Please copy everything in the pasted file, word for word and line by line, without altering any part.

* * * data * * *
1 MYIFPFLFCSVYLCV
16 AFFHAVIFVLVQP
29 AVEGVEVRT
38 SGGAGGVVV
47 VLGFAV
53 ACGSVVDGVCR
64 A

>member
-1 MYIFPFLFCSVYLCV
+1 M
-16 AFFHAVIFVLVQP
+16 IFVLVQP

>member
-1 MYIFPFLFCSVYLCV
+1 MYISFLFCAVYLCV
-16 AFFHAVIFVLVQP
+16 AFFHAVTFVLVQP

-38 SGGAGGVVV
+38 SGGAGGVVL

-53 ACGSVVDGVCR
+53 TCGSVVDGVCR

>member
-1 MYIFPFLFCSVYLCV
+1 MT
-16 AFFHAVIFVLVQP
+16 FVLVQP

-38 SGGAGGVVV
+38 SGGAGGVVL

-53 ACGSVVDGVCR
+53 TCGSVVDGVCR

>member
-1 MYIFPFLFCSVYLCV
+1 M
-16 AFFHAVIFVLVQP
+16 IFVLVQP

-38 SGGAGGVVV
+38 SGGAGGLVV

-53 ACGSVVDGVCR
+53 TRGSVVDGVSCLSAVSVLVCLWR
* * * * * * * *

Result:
1 MYIFPFLFCSVYLCV
16 AFFHAVIFVLVQP
29 AVEGVEVRT
38 SGGAGGVVV
47 VLGFAV
53 ACGSVVDGVCR
64 A

>member
-1 MYIFPFLFCSVYLCV
+1 M
-16 AFFHAVIFVLVQP
+16 IFVLVQP

>member
-1 MYIFPFLFCSVYLCV
+1 MYISFLFCAVYLCV
-16 AFFHAVIFVLVQP
+16 AFFHAVTFVLVQP

-38 SGGAGGVVV
+38 SGGAGGVVL

-53 ACGSVVDGVCR
+53 TCGSVVDGVCR

>member
-1 MYIFPFLFCSVYLCV
+1 MT
-16 AFFHAVIFVLVQP
+16 FVLVQP

-38 SGGAGGVVV
+38 SGGAGGVVL

-53 ACGSVVDGVCR
+53 TCGSVVDGVCR

>member
-1 MYIFPFLFCSVYLCV
+1 M
-16 AFFHAVIFVLVQP
+16 IFVLVQP

-38 SGGAGGVVV
+38 SGGAGGLVV

-53 ACGSVVDGVCR
+53 TRGSVVDGVSCLSAVSVLVCLWR